Sunday, January 31, 2010

Regionalism - Death of the French System

An article in the UK's Financial Times, 1/26/10, indicates that a scheme of consolidation of local governments, similar to that being perpetrated here, is being foisted off on the French people.

In the Times article, Peggy Hollinger speaks of France's attachment to “local roots” and cites a “plethora” of tiny villages to support this.

According to Hollinger, France has 36,682 local governments, or 40% of the total municipalities in the EU. More than half have populations less than 500. As in the U.S., this is called “fragmentation.” In reality, it's people living where they want to with the government they want. This is unacceptable to the globalists who would rather bribe and control fewer officials in their efforts to control all aspects of our lives.

Paralleling efforts in the U.S. to rob us of our local governments, President Sarkozy wants to consolidate many public services and encourage “merger” of the small towns using “financial incentives for bigger entities.” In other words, the same bribery and extortion techniques used here are to be used against the French to destroy their local governments. Naturally, as is the case with us, the pretext is made that the locals are financially strapped and that bigger, more remote government will somehow solve the problem. I know that in this country, the economic plight of State and local government is largely a result of “help” received from the Federal government which offered seed money for programs Washington wanted. The locals were left holding the bag once a sufficient “clientèle” was created to demand the programs be continued. I don't know if this is the case in France, but I strongly suspect it.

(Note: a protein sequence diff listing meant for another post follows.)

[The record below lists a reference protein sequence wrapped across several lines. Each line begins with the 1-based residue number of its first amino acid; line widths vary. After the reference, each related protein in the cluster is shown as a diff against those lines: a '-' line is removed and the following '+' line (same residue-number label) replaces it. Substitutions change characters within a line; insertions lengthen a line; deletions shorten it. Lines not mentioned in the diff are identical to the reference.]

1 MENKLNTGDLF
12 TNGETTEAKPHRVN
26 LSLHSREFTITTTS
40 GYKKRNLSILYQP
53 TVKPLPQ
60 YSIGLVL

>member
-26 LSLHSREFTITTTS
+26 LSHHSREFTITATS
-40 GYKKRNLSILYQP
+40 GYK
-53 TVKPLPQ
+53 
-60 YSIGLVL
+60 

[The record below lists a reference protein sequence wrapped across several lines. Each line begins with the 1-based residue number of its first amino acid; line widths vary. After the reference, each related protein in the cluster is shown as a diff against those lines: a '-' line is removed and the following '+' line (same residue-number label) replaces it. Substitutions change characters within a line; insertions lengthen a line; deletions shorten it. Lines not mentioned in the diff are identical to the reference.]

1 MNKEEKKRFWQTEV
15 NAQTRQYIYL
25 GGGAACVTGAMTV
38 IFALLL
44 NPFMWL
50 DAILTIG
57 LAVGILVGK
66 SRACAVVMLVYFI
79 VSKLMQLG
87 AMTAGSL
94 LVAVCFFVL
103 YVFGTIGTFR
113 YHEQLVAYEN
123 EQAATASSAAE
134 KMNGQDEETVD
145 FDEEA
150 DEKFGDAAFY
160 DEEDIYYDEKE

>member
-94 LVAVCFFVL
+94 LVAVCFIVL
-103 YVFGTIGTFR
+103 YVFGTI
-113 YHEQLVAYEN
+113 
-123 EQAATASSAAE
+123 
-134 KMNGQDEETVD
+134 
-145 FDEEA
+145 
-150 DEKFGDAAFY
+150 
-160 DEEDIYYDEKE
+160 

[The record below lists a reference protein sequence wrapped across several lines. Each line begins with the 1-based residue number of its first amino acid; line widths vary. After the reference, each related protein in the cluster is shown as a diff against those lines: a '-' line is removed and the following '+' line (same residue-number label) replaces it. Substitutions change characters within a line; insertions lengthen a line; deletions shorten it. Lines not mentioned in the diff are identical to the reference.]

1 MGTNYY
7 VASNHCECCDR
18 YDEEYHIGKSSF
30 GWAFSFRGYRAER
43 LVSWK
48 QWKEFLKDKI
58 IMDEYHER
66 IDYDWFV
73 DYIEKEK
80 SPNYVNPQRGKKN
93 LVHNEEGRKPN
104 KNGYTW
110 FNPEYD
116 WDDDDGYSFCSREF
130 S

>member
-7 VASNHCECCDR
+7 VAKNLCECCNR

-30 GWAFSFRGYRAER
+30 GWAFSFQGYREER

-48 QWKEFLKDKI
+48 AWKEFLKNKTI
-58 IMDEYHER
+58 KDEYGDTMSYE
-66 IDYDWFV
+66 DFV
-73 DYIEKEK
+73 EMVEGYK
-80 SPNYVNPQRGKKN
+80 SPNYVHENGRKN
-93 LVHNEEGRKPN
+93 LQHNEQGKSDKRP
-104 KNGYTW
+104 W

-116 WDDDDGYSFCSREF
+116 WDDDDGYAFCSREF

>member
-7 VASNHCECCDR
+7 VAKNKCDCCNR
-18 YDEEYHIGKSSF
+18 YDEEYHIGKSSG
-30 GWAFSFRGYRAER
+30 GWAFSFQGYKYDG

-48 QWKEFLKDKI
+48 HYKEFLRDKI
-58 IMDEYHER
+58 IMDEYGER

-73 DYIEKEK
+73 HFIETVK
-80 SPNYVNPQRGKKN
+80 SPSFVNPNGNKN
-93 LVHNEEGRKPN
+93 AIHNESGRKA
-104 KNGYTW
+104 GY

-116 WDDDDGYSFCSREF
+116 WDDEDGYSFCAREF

When we fought “Home Rule,” (the destruction of local government) here in Bucks County PA, the media insisted that the only opposition came from local politicians afraid of losing their power. This despite the claim of the regionalists that no power would be lost. Apparently, the same tack is being used in France with the Times' reporting that Sarkozy's proposals “have sparked an outcry from French mayors” who feel threatened by the move. But the promoters of “Home Rule” here, when defeated, had to admit it was the people acting through their taxpayer and civic associations, not the politicians, that beat their scheme. I hope this is true, too, in France. I hope it will be the free spirit of the French that will stop this power grab and, perhaps, put another nail in the coffins of the EU and of the New World Order.

A final comment. Hollinger reports that small towns are growing as populations shift from the big cities. This creates “real fears,” she says, that reforms [created by the growth?] “will leave small communes unable to fund new duties.” Am I the only one who thinks that the idea that economic problems caused by the growth of small communities into larger ones can be solved by merging small communities into larger ones is absurd?

To see the program in America, click on “Regionalism – Death of the American System” in the Table of Contents. You can also find many articles in PDF form at

You can find much information in the back issues of the Crier as well as in separate articles posted on the site.

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